So, now that your fabulous new resume is out there, people are starting to notice. You should of course use it to apply to those jobs which are posted on company websites, but you should also post it on sites like CareerBuilder, Indeed, etc. These popular job sites not only function as a one-stop shop for applying to multiple positions with different companies, but they also serve as an ever-updating pool of active candidates for recruiters.

Why do companies hire third-party staffing agencies in the first place? Doesn’t the in-house Human Resources team take care of reviewing applications and conducting interviews? Sourcing talent, screening potential candidates, facilitating full interviews, and negotiating offers takes a huge amount of time and focus. The HR teams of large companies have people dedicated to doing this work, while smaller companies may not have an HR team at all. In either case, recruiters help find the best candidates out of the hundreds of resumes which may be submitted for a job, or they search extensively for talent to fill those jobs which require highly specialized skill sets.

Furthermore, recruiters are valuable to the companies who hire them because they establish working relationships with candidates. When a company needs new employees, they can call on a recruiting agency to tap into their network of talent. Recruiters are also valuable to you as a job-seeker; an employer who doesn’t hire you probably isn’t going to follow up with you throughout your career, or refer you to other positions, but a recruiter will.

When I come across a great-looking resume, my next step is to pick up the phone. There are things that even the most specific resumes can’t capture about a person, and speaking to you is the only real way to get a sense of those not-so-quantifiable traits that make you you. The following are the questions my team and I ask our new candidates.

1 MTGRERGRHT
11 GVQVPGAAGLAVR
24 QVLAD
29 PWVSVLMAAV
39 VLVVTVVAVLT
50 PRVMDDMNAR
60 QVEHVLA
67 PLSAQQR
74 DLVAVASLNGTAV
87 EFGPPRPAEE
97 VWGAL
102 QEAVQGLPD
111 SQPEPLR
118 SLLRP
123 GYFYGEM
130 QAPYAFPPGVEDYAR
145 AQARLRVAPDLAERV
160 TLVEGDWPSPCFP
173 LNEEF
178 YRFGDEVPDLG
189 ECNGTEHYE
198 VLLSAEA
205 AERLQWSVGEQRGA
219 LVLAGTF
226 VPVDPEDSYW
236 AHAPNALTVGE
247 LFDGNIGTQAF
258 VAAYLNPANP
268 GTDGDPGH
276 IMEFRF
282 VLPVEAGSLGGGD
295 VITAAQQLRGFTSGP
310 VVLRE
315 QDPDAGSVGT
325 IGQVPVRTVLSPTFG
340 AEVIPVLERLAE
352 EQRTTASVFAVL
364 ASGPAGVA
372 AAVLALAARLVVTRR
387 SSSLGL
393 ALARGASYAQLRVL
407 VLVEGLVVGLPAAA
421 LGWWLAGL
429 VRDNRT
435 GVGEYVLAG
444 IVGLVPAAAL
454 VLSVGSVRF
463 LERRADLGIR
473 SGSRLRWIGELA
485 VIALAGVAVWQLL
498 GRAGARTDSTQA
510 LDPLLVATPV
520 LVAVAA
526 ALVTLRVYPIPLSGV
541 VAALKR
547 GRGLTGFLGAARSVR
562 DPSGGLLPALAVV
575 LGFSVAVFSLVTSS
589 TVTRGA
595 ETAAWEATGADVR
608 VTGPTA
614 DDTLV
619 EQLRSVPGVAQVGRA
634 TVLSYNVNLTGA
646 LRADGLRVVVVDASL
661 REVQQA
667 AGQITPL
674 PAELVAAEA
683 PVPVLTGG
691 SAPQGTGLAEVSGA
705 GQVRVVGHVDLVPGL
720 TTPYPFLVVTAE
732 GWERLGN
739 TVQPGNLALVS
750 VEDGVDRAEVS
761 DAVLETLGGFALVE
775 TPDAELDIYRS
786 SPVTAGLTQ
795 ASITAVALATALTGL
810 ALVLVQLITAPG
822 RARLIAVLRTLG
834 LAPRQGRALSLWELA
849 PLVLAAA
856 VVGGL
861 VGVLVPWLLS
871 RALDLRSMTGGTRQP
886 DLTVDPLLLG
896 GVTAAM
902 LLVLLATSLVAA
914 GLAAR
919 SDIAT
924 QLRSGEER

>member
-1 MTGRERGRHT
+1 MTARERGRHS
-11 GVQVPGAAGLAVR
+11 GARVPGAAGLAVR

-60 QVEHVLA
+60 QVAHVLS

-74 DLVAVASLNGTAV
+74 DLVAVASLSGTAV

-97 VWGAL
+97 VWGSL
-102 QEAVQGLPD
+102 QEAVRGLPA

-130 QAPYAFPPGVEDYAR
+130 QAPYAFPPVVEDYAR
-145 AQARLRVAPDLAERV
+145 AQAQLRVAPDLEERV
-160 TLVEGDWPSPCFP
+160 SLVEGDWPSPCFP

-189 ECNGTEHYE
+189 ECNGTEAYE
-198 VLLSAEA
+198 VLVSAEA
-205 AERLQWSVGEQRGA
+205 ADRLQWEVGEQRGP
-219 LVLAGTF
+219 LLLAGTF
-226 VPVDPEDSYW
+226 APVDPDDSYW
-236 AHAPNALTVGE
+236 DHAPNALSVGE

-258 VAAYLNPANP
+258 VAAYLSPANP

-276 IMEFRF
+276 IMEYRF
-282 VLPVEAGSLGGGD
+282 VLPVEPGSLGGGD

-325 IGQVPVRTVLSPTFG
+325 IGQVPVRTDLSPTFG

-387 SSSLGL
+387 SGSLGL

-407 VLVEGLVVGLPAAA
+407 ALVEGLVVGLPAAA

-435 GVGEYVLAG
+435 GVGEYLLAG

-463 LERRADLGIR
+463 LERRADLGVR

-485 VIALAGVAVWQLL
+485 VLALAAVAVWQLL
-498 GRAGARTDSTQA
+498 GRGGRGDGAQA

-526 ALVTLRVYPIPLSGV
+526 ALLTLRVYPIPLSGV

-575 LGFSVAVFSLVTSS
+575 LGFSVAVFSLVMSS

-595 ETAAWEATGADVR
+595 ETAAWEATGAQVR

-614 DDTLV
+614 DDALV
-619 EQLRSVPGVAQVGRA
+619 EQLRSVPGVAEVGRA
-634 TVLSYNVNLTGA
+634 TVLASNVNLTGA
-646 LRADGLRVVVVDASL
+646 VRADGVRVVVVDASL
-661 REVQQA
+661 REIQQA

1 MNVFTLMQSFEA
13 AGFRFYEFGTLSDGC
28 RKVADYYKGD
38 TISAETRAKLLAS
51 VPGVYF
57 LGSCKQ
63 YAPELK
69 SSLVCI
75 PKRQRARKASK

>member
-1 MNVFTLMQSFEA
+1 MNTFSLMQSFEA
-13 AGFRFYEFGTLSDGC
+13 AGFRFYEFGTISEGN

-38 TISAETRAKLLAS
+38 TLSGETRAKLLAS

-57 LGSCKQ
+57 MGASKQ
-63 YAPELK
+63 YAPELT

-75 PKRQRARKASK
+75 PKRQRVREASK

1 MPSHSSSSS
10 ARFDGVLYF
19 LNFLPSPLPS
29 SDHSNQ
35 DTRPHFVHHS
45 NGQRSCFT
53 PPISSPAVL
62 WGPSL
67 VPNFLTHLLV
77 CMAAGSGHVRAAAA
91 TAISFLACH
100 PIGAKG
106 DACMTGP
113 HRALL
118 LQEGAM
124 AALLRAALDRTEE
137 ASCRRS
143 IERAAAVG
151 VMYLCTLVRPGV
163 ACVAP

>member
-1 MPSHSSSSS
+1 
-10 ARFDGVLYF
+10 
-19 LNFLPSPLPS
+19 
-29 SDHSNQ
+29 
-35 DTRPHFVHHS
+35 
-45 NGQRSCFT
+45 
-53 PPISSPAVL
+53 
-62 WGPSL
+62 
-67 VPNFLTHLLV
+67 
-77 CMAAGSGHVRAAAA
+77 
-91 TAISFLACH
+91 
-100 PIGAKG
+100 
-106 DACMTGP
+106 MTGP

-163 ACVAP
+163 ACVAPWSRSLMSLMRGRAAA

1. Please walk me through your resume and tell me a little about yourself.

    The purpose of this question is two-fold: I want to hear how you talk about yourself, and I want to hear how you handle open-ended questions. I don’t need your life’s story, but I also hope you expound beyond a sound-bite. Your decision-making process is my main focus here: what prompted you to take the steps you did?

  2. What are your main strengths and career interests?

    Good recruiters want to establish a relationship with their candidates, which means getting to know them beyond the requirements of a particular position. While you may be perfectly capable of fulfilling the duties of the job we’re discussing initially, you may also be a great fit for something else on my docket. You and I both want you to get a job, of course, but we also want you to like it.

  3. What potentially puts you in the job market right now?

    Maybe you’re looking to relocate to a new city, or move back closer to family. Maybe you’re being proactive because your current employer is downsizing, or maybe you’re just ready for that next step up the ladder. This is still interesting to us even when you’re only passively searching for something new; if we know what the key aspect is which will inspire you to make a move—you’ll be on our short-list when that perfect position arises.